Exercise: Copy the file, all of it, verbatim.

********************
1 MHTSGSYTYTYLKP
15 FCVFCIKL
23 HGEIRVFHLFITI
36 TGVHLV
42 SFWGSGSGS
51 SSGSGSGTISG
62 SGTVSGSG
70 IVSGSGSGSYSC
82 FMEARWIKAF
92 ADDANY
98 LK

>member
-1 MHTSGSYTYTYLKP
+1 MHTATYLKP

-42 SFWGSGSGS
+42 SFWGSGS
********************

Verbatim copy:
1 MHTSGSYTYTYLKP
15 FCVFCIKL
23 HGEIRVFHLFITI
36 TGVHLV
42 SFWGSGSGS
51 SSGSGSGTISG
62 SGTVSGSG
70 IVSGSGSGSYSC
82 FMEARWIKAF
92 ADDANY
98 LK

>member
-1 MHTSGSYTYTYLKP
+1 MHTATYLKP

-42 SFWGSGSGS
+42 SFWGSGS